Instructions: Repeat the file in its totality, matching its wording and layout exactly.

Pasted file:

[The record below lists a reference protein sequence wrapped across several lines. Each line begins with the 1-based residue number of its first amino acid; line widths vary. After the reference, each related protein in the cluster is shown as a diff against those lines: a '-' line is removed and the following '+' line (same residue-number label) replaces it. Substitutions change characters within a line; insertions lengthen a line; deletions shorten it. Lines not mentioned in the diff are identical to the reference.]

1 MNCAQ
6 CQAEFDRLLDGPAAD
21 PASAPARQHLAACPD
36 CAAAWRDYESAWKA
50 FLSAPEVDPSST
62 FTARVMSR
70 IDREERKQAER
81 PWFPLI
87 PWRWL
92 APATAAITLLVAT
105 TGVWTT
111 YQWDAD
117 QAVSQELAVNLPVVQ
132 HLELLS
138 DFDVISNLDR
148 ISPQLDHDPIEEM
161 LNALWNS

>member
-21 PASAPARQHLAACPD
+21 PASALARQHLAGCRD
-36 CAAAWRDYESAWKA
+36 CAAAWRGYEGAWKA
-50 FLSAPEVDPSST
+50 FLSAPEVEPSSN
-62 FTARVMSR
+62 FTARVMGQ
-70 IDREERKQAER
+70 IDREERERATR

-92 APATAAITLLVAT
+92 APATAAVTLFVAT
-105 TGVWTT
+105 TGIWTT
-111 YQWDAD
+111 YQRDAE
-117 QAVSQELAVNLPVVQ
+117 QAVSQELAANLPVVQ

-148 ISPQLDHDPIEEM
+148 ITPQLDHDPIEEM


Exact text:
[The record below lists a reference protein sequence wrapped across several lines. Each line begins with the 1-based residue number of its first amino acid; line widths vary. After the reference, each related protein in the cluster is shown as a diff against those lines: a '-' line is removed and the following '+' line (same residue-number label) replaces it. Substitutions change characters within a line; insertions lengthen a line; deletions shorten it. Lines not mentioned in the diff are identical to the reference.]

1 MNCAQ
6 CQAEFDRLLDGPAAD
21 PASAPARQHLAACPD
36 CAAAWRDYESAWKA
50 FLSAPEVDPSST
62 FTARVMSR
70 IDREERKQAER
81 PWFPLI
87 PWRWL
92 APATAAITLLVAT
105 TGVWTT
111 YQWDAD
117 QAVSQELAVNLPVVQ
132 HLELLS
138 DFDVISNLDR
148 ISPQLDHDPIEEM
161 LNALWNS

>member
-21 PASAPARQHLAACPD
+21 PASALARQHLAGCRD
-36 CAAAWRDYESAWKA
+36 CAAAWRGYEGAWKA
-50 FLSAPEVDPSST
+50 FLSAPEVEPSSN
-62 FTARVMSR
+62 FTARVMGQ
-70 IDREERKQAER
+70 IDREERERATR

-92 APATAAITLLVAT
+92 APATAAVTLFVAT
-105 TGVWTT
+105 TGIWTT
-111 YQWDAD
+111 YQRDAE
-117 QAVSQELAVNLPVVQ
+117 QAVSQELAANLPVVQ

-148 ISPQLDHDPIEEM
+148 ITPQLDHDPIEEM